The Right Filters For Fall Color Pictures

When shooting in autumn, the polarizer, neutral-density and grad ND filters are indispensable for achieving stunning imagery
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Left: Using a polarizer deepens blue skies, which look especially pronounced when contrasted against beautiful fall colors, like in this image of a golden aspen forest in Colorado. RIGHT: Kevin McNeal used a neutral-density filter to slow exposure and achieve a “cotton-candy” effect in these merging waterfalls in Silver Falls State Park, Oregon.
Filters from top to bottom: B+W Circular Polarizer MRC, Heliopan Circular Polarizer, Hoya Circular Polarizer

When it comes to color and impact, fall is full of opportunity. The season is an amazing time to create mood with color while capturing landscapes as they transform before one’s eyes. Trying to create an image about which I’m particularly passionate, however—especially in autumn—can be challenging. When shooting fall colors, there are three filters that I never leave home without: a polarizer, a neutral-density filter and a graduated neutral-density filter. Although each has its own purpose, they all overcome obstacles that otherwise would be impossible to correct without using a filter, even digitally. Polarizers, neutral-density filters and graduated neutral-density filters are indispensable in many of these photographic situations.

A circular polarizer reduces the glare from an image for crystal-clear saturation of colors, as you can see in these fall reflections in Grand Teton National Park, Wyoming. McNeal used a Singh-Ray warming polarizer, which also acts as an enhancing or intensifying filter for saturating the red, orange and brown hues of autumn.

The Polarizer
The most important filter for fall is the polarizer. Useable in all facets of nature photography, this filter can make a significant improvement to your images. The polarizer deepens the color of blue skies, provides more saturated colors, and reduces glare and reflections in bright or sunny conditions. Concerning fall foliage, the polarizer eliminates glare on leaves and flowers. It intensifies and saturates color in wet foliage and adds color density to blue or hazy skies. One additional benefit of using a polarizer is that it cuts through the haze in the atmosphere. This added clarity allows subjects to stand out more against the deeper tones of the sky so that fall foliage looks even more pronounced.

When light hits a nonmetallic surface, it’s reflected and polarized—the wavelengths are aligned—and when we see this reflection from the surface of water, for example, we call it glare. The polarizer blocks the wavelengths perpendicular to its axis. This is achieved by using a specialized foil positioned between two sheets of glass. The front part of this polarizer then can be rotated, altering the amount of polarized light that can be blocked out by the filter. A simple rotation of the front glass allows the photographer to dial in the amount of effect desired in the image.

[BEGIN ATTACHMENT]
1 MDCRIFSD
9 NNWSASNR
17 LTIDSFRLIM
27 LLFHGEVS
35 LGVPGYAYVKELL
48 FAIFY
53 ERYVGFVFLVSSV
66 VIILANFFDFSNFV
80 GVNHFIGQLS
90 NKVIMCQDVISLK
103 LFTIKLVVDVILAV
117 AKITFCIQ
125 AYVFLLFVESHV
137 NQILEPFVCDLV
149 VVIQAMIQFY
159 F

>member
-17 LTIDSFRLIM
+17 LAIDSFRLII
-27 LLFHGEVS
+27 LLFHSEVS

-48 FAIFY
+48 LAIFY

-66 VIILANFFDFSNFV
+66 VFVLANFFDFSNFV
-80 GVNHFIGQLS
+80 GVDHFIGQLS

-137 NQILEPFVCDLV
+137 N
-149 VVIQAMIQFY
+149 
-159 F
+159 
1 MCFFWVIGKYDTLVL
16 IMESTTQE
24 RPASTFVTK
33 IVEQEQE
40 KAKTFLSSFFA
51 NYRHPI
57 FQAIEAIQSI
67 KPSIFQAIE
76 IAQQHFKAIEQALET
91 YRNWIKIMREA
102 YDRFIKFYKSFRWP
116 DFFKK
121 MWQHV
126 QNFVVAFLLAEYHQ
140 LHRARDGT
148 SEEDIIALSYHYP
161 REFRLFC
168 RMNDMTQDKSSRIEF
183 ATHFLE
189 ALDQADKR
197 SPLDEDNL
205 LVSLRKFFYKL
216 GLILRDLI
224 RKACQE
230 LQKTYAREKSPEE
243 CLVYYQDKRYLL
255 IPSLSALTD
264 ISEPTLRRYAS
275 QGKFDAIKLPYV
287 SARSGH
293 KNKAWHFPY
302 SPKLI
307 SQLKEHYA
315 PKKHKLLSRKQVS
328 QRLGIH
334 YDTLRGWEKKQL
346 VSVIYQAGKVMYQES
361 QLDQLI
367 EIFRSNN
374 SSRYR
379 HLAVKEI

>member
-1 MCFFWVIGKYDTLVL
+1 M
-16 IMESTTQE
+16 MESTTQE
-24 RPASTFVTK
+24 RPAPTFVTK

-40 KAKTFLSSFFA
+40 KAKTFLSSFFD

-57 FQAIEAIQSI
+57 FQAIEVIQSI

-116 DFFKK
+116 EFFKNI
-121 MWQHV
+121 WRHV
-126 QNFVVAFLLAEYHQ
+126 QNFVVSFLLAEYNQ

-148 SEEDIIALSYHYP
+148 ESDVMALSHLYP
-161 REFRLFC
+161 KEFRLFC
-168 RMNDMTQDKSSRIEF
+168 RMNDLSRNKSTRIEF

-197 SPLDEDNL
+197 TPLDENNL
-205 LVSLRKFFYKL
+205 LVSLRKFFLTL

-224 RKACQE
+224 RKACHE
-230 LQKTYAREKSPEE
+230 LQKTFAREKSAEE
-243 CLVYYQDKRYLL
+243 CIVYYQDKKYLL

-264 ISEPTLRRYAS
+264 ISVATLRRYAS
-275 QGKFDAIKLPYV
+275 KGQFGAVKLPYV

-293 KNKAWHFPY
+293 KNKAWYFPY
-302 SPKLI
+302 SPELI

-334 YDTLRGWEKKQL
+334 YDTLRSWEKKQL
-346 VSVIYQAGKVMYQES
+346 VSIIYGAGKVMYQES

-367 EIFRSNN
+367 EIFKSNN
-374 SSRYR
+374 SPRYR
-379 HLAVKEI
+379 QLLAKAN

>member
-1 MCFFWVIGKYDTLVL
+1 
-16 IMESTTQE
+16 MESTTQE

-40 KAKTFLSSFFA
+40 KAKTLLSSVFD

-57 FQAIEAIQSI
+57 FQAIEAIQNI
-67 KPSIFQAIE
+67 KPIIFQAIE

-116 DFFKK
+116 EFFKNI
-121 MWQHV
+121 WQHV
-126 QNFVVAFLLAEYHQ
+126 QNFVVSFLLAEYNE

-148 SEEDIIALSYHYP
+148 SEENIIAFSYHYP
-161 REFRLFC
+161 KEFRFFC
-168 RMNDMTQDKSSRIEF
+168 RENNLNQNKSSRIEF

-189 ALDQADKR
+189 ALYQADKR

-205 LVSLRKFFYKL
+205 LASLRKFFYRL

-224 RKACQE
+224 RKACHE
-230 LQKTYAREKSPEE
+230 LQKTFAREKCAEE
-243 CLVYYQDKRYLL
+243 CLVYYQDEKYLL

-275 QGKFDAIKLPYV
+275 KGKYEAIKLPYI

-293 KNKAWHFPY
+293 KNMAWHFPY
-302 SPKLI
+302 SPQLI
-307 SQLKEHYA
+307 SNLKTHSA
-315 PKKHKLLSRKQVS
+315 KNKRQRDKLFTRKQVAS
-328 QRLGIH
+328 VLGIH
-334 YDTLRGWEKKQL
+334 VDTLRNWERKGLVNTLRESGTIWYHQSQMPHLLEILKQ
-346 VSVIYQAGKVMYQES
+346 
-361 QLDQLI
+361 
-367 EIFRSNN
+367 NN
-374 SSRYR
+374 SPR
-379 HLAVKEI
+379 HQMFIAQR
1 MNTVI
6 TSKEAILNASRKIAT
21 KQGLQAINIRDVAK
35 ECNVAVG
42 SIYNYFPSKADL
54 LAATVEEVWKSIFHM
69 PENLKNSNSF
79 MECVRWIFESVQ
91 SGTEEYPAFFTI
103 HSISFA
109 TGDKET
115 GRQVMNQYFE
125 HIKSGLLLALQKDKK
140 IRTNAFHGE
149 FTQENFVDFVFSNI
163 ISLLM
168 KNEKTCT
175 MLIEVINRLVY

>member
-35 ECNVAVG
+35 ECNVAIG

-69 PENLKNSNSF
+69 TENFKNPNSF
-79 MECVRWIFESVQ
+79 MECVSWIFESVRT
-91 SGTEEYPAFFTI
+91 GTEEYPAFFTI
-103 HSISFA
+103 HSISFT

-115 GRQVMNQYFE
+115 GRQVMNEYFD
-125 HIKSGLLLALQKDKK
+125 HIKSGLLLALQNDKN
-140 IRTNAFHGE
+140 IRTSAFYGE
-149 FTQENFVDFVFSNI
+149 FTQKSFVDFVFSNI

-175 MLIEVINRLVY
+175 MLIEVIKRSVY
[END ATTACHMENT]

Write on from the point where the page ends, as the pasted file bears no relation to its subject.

To do this properly, position the polarizer on the lens and rotate slowly while looking through the camera’s viewfinder. Choosing where to stop the rotation is a personal choice, but you want to maximize the effect up to the point where it begins to look unrealistic. For example, when the scene includes blue skies, rotate the polarizer only until you get deep, rich blues. If overrotated, the blues can turn into an unrealistic darker tone, especially in higher elevations. To maximize the potential of a polarizer, keep the sun at a right angle to the camera by holding your hands out to the side while facing the sun. Where your arms point is where the polarizer works best. A 90-degree angle to the sun is optimal because this is the location of the most polarized light in the sky.

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The Fairy Falls of Wahkeena Creek, the Columbia River Gorge National Scenic Area, Oregon. A polarizer works twofold in this image, reducing exposure for the effect of motion in the rapids, while also enhancing the deep green saturation of the damp moss and foliage.

One challenge many photographers have is determining the best time to use a polarizer. It’s effective in many situations, but if you’re unsure when to use a polarizer, hold it up and look through it with your eye instead of screwing it onto the lens. This is a quick way to see if the polarizer is having any effect. In the fall, the polarizer is best utilized just before midday when conditions are brighter. The increased brightness adds extra contrast to the scene and cuts through the haze, especially when shooting through a telephoto lens. Photographing fall color on sunny days can add additional depth in the image when including the sky in your compositions, especially when contrasted against the vibrant colors of fall.

In addition to deepening blue skies, the most understated reason for using the polarizer is to reduce glare and reflections. This is important because once glare is present in an image, no amount of postprocessing can undo the damage. That glare reduces the color saturation in images, giving them a flat, washed-out appearance. The polarizer alters this by blocking out the polarized light, enhancing color saturation.

Reflections can be an issue without a polarizer, as well. This is evident in subjects that contain water. Nature photography in fall often includes elements such as creeks and lakes, which cause unwanted surface reflections. I like to take images of colorful foliage against the backdrop of the darker water. This would be impossible without a polarizer. It also reduces the glare off darker rocks, which allows the color of the foliage to stand out even more. Having the ability to dial in a certain amount of polarized light allows each photographer to create a sense of style that’s uniquely his or her own.

The ND Filter
The use of an ND filter allows for creativity. It encourages the photographer to think outside the box and develop fresh concepts of viewing nature. A neutral-density (ND) filter is made to reduce the amount of light that reaches the camera’s sensor so that a longer exposure is required to achieve an equivalent exposure. The longer exposure of ND filters provides photographers the dynamic feel of movement, especially noticeable with subjects like water, which can be a great complement to the brisk colors of fall foliage when contrasted with the blurred effect of moving streams, rapids and water banks. Ideally, to capture this blur, you need to expose the image for at least half a second, but often, available ambient light will be too quick, even when using the lowest ISO and smallest aperture. This is when it’s advisable to use an ND filter to block light from reaching the camera sensor and thus increase the exposure time.